Last month, when Congress approved funding for the U.S. Department of Education, it established a new $250 million program to focus on expanding high-quality early learning opportunities, but lawmakers were light on the details of the program.
This week, CEC weighed in with the Department to advise three key areas that should be addressed in this new program:
- Devote some of this funding to support IDEA’s early childhood programs, which serve infants, toddlers, preschoolers with disabilities and their families; these programs have been underfunded for decades.
- Encourage states to focus on children beginning at birth to increase the value of an expanded preschool effort.
- Expand and enhance child find activities to identify young children with developmental delays or disabilities; reinforce and strengthen transition processes for infants, toddlers and preschool children and their families as they move from early intervention programs to preschool and prepare for kindergarten.
There has been a growing national focus on the impact high-quality early learning programs can have on later development (check out Secretary Duncan’s top 10 reasons expansion of early learning is inevitable), which comes as no surprise to early interventionists/special educators who witness this daily.
Last year, 1.2 million infants, toddlers, and preschool children with disabilities and their families were served by IDEA’s Infants and Toddlers with Disabilities program (Part C) and Preschool Program (Part B – Section 619).
Over the last several decades, there has been a steady increase in the number of young children who have received early intervention and/or special education through IDEA. However, federal funding has failed to keep up with program demand, forcing states to introduce austerity measures to keep services available, such as:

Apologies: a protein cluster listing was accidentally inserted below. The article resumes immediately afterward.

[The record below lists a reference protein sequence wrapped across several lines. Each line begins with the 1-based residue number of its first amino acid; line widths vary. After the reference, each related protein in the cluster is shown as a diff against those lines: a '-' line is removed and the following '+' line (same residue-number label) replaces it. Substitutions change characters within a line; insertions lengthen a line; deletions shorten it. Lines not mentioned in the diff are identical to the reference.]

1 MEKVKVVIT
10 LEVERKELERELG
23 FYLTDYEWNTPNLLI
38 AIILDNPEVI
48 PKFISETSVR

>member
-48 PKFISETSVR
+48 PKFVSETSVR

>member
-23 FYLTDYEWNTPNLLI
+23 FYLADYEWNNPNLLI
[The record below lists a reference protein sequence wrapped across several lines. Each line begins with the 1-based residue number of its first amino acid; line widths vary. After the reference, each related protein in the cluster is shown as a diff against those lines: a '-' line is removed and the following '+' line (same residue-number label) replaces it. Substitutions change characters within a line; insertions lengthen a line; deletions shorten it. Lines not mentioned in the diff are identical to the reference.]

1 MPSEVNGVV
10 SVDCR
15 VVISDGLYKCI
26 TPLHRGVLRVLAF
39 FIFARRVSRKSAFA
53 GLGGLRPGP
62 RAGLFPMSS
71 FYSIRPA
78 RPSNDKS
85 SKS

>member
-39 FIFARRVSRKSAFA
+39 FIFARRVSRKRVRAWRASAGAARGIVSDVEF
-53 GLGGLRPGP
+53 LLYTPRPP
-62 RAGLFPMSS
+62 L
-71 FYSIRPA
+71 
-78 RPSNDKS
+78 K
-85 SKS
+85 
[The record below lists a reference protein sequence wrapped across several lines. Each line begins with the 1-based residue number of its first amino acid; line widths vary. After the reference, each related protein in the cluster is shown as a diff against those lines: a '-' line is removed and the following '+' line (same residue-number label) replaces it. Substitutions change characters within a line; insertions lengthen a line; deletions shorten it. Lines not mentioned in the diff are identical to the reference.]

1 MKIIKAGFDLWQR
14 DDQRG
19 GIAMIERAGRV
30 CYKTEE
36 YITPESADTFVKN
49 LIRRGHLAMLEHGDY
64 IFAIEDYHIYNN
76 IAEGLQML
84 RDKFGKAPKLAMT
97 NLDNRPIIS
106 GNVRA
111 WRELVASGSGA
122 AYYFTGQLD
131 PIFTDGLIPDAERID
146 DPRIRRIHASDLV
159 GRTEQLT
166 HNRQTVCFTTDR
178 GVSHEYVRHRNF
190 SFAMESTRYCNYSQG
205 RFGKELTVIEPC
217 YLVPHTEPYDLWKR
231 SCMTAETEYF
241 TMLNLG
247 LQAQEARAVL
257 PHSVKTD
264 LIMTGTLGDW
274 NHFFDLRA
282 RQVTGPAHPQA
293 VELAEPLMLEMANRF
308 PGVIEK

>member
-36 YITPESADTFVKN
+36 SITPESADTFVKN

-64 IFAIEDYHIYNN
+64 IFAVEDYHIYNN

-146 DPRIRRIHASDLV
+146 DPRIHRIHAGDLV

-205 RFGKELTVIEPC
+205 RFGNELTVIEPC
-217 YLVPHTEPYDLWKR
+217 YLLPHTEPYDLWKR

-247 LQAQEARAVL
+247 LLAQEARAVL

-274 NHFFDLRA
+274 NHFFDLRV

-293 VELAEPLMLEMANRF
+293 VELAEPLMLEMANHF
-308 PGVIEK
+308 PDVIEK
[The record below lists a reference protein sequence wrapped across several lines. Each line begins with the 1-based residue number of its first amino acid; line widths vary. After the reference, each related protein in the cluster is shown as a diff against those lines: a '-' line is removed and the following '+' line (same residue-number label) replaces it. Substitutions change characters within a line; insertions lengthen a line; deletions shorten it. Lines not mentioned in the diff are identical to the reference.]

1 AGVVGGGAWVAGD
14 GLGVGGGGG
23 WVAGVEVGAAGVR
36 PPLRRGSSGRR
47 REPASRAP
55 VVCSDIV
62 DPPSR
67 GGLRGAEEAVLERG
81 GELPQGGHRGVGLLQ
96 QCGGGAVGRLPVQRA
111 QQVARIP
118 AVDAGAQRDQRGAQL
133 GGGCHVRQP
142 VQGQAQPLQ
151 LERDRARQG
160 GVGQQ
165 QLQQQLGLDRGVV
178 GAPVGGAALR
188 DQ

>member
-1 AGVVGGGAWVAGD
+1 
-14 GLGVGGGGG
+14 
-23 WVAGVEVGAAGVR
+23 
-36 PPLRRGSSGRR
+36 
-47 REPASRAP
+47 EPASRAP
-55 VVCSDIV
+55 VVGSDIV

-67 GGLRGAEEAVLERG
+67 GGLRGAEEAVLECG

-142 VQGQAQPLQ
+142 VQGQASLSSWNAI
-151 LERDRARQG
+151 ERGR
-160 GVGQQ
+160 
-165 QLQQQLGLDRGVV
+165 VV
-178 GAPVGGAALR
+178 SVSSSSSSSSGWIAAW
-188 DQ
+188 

- 20% of states have narrowed their eligibility criteria for IDEA’s Infants and Toddlers with Disabilities program over the last decade;
- 75% of states charge families a fee to participate in IDEA’s Infants and Toddlers with Disabilities program;
- 34% less funding-per-child for IDEA’s Infants and Toddlers with Disabilities program available now as compared to 1992;
- 37% less funding-per-child for IDEA’s Preschool program than 20-years ago.
CEC – together with its Division for Early Childhood – continue to advocate for a greater investment in early intervention and preschool programs for children with disabilities. Next week, the President will release his FY 2015 budget request to Congress, marking the start of the annual funding process.